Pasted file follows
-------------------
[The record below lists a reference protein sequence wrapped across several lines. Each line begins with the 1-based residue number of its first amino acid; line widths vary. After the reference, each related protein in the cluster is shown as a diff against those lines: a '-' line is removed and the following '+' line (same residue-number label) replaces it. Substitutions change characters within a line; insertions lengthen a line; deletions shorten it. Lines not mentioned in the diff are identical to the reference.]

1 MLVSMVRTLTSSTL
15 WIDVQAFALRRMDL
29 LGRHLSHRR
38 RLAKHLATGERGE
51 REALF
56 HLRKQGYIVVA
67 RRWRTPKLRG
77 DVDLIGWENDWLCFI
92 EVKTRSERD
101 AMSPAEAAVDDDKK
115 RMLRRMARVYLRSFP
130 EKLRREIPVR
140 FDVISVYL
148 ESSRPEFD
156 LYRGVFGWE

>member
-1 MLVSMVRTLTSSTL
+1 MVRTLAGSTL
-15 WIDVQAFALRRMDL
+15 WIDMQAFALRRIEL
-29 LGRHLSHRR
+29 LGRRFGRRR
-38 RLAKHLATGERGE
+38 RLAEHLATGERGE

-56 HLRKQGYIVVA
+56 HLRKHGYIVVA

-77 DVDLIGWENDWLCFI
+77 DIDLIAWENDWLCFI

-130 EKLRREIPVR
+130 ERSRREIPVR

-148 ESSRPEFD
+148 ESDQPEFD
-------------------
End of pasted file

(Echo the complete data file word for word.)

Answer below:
[The record below lists a reference protein sequence wrapped across several lines. Each line begins with the 1-based residue number of its first amino acid; line widths vary. After the reference, each related protein in the cluster is shown as a diff against those lines: a '-' line is removed and the following '+' line (same residue-number label) replaces it. Substitutions change characters within a line; insertions lengthen a line; deletions shorten it. Lines not mentioned in the diff are identical to the reference.]

1 MLVSMVRTLTSSTL
15 WIDVQAFALRRMDL
29 LGRHLSHRR
38 RLAKHLATGERGE
51 REALF
56 HLRKQGYIVVA
67 RRWRTPKLRG
77 DVDLIGWENDWLCFI
92 EVKTRSERD
101 AMSPAEAAVDDDKK
115 RMLRRMARVYLRSFP
130 EKLRREIPVR
140 FDVISVYL
148 ESSRPEFD
156 LYRGVFGWE

>member
-1 MLVSMVRTLTSSTL
+1 MVRTLAGSTL
-15 WIDVQAFALRRMDL
+15 WIDMQAFALRRIEL
-29 LGRHLSHRR
+29 LGRRFGRRR
-38 RLAKHLATGERGE
+38 RLAEHLATGERGE

-56 HLRKQGYIVVA
+56 HLRKHGYIVVA

-77 DVDLIGWENDWLCFI
+77 DIDLIAWENDWLCFI

-130 EKLRREIPVR
+130 ERSRREIPVR

-148 ESSRPEFD
+148 ESDQPEFD